The growth of Tartu in the 19th century was closely connected to the re-opening of the university in 1802. The university drew outstanding scholars and soon Tartu became the most important cultural centre in the region. Many travellers stopped in Tartu to visit the university and because of the favourable location of the town, en route from St. Petersburg, the capital of the Russian Empire, to Western Europe.
Travelling, an integral part of education at that time, raised the demand for paintings to recollect the places visited. Topographical scenes as a genre were already quite widespread in the 18th century and became popular in the region at the dawn of the next century. Town views and picturesque sites were published in series and these prints, in various techniques, were rather cheap and readily available, even to poorer travellers.
The following artworks have been selected from the works of graphic artists who lived in Tartu and will offer a glimpse of the architecture (as well the artistry) of Tartu during the 19th century.
The first series of views of Tartu were made by Georg Friedrich Schlater (1804-1870), an immigrant artist who established the first lithography workshop in Tartu and quickly gained recognition. The series “Views of Tartu and its Surroundings”, created in the 1830s, presented the most romantic spots in Tartu, as seen by the artist. Schlater’s lithographs were gentle in tones and rich in shades; slight inaccuracy in perspective can be noticed here and there.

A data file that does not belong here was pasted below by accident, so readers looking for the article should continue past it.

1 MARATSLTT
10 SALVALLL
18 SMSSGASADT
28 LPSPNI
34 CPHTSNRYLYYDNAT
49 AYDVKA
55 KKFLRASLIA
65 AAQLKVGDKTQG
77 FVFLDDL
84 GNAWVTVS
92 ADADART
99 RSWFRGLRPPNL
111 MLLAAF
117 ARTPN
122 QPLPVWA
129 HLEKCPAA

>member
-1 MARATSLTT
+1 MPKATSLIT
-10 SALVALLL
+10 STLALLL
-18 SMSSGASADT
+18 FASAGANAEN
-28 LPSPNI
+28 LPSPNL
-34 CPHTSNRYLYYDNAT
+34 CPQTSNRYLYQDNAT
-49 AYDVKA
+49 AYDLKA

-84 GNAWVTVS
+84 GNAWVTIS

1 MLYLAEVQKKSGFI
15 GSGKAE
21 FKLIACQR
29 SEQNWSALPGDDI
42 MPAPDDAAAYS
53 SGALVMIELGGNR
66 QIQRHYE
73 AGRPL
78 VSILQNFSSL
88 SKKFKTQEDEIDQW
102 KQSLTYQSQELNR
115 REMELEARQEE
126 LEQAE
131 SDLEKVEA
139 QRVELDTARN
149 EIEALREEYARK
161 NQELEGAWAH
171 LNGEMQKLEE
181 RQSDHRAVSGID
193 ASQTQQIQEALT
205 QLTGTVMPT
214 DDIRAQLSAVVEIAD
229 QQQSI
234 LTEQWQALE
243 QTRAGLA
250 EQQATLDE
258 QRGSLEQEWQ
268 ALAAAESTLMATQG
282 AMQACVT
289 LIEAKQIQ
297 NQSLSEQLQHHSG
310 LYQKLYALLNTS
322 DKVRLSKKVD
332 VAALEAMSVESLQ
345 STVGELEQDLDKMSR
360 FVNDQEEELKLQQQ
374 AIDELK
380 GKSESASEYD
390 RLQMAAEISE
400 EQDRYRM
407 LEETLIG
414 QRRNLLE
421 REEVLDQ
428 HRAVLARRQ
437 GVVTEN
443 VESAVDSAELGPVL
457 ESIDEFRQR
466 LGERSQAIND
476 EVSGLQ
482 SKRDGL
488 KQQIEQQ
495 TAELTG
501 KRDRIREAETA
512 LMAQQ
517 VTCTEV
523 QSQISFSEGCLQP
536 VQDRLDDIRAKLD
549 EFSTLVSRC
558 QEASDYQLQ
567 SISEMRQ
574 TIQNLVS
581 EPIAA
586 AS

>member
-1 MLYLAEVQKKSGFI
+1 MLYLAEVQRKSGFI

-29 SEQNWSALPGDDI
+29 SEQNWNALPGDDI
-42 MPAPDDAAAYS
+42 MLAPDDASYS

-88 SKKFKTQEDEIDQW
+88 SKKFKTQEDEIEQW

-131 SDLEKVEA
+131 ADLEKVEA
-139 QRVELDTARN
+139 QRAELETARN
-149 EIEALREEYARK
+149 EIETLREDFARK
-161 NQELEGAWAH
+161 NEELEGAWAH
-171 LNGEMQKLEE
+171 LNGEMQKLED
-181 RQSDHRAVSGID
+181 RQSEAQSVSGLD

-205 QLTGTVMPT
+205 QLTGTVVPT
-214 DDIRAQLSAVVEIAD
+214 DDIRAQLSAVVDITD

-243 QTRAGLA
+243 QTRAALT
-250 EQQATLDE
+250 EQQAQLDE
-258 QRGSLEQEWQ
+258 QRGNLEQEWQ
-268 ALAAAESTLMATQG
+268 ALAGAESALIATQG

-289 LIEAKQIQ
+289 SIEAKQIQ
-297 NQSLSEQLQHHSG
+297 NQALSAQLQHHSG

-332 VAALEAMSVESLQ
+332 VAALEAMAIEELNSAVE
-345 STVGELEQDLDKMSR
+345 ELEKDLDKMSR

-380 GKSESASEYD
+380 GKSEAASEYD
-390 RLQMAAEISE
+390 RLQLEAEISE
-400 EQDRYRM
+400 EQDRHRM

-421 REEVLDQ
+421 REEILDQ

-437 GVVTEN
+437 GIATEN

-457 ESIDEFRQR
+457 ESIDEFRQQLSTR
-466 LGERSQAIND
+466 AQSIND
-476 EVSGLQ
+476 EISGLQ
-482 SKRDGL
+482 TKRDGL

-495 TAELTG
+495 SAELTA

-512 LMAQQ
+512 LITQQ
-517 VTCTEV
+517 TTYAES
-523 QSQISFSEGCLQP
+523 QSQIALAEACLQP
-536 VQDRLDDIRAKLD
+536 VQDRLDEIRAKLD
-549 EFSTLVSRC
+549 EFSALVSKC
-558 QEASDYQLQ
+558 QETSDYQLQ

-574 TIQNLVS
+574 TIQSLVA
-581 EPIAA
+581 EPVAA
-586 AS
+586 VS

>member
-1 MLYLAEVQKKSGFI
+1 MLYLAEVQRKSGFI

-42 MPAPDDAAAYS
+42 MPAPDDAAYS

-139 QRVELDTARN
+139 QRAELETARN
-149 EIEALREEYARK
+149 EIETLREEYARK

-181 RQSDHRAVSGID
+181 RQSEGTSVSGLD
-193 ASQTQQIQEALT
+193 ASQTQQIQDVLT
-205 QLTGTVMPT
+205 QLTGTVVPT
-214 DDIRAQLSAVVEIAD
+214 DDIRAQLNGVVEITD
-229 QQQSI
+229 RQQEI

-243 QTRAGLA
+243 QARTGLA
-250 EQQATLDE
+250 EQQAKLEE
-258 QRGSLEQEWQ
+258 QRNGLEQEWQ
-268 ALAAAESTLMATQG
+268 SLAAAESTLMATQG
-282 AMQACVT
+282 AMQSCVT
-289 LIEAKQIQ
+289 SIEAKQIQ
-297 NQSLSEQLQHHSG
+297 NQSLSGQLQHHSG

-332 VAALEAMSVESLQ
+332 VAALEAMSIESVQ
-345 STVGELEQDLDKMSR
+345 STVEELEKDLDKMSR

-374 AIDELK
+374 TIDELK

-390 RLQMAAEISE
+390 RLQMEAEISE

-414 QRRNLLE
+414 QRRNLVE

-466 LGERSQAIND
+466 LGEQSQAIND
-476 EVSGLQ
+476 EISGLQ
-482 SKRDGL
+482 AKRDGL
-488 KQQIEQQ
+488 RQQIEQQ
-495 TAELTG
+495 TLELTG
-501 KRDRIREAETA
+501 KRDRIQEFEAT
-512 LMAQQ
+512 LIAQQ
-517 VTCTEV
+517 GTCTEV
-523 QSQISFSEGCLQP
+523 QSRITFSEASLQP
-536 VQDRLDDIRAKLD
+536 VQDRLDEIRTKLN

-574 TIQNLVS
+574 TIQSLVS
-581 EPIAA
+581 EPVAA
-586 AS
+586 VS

August Matthias Hagen (1794-1878), a teacher of art at the university, was also a prolific artist. He created views of Estonia and Livonia, a few of which he also engraved. On the aquatint sheet “Observatory” (1828), we can see an almost bare Toome Hill and private residences on the adjacent Vallikraavi Street. This drawing still has the characteristic features of Classicism, as the forefront is noticeably shaded and the composition is closed at the sides.
Estonian artist Woldemar Friedrich Krüger (1808-1894) also worked as teacher at the university. Competing with Schlater, he lithographed a six-sheet series of views of Tartu that strive for more detail and realism.
An album of views of Tartu (1860) by German photographer Louis Höflinger provides evidence of the Krüger’s efforts to accurately fix a specific moment of time. His lithographs offer the best view of the centre of Tartu, where the architectural development was completed by the middle of the 19th century. The suburb over the river was depicted in “A Vview from the Resource Garden “, where low wooden houses surrounded the Meltsiveski Pool.
This set of the views of Tartu in the 19th century was compiled from the original works in the art collection of the Tartu University Library. The town centre, depicted in graphic sheets, still has its original form and offers many intriguing opportunities for comparison.